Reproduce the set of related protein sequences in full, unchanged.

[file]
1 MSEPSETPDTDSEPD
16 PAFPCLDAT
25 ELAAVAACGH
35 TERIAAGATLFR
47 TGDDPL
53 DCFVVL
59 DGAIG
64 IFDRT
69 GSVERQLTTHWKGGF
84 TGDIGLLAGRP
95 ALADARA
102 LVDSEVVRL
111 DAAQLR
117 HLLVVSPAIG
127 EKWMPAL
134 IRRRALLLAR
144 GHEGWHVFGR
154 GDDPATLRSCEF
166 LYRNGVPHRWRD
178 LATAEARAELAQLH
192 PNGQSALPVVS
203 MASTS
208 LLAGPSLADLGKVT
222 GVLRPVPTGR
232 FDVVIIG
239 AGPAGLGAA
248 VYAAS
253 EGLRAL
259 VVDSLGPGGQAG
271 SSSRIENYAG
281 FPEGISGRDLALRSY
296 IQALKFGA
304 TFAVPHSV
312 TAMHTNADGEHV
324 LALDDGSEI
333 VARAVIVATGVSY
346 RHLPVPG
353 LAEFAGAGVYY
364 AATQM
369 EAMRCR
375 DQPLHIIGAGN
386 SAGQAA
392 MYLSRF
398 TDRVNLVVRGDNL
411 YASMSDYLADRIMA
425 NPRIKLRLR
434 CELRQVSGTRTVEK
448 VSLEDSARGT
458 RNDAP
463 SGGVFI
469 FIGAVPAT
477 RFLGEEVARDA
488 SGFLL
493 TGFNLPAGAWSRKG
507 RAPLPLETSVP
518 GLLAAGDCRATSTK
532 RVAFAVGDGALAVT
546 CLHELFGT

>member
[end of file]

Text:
1 MSEPSETPDTDSEPD
16 PAFPCLDAT
25 ELAAVAACGH
35 TERIAAGATLFR
47 TGDDPL
53 DCFVVL
59 DGAIG
64 IFDRT
69 GSVERQLTTHWKGGF
84 TGDIGLLAGRP
95 ALADARA
102 LVDSEVVRL
111 DAAQLR
117 HLLVVSPAIG
127 EKWMPAL
134 IRRRALLLAR
144 GHEGWHVFGR
154 GDDPATLRSCEF
166 LYRNGVPHRWRD
178 LATAEARAELAQLH
192 PNGQSALPVVS
203 MASTS
208 LLAGPSLADLGKVT
222 GVLRPVPTGR
232 FDVVIIG
239 AGPAGLGAA
248 VYAAS
253 EGLRAL
259 VVDSLGPGGQAG
271 SSSRIENYAG
281 FPEGISGRDLALRSY
296 IQALKFGA
304 TFAVPHSV
312 TAMHTNADGEHV
324 LALDDGSEI
333 VARAVIVATGVSY
346 RHLPVPG
353 LAEFAGAGVYY
364 AATQM
369 EAMRCR
375 DQPLHIIGAGN
386 SAGQAA
392 MYLSRF
398 TDRVNLVVRGDNL
411 YASMSDYLADRIMA
425 NPRIKLRLR
434 CELRQVSGTRTVEK
448 VSLEDSARGT
458 RNDAP
463 SGGVFI
469 FIGAVPAT
477 RFLGEEVARDA
488 SGFLL
493 TGFNLPAGAWSRKG
507 RAPLPLETSVP
518 GLLAAGDCRATSTK
532 RVAFAVGDGALAVT
546 CLHELFGT

>member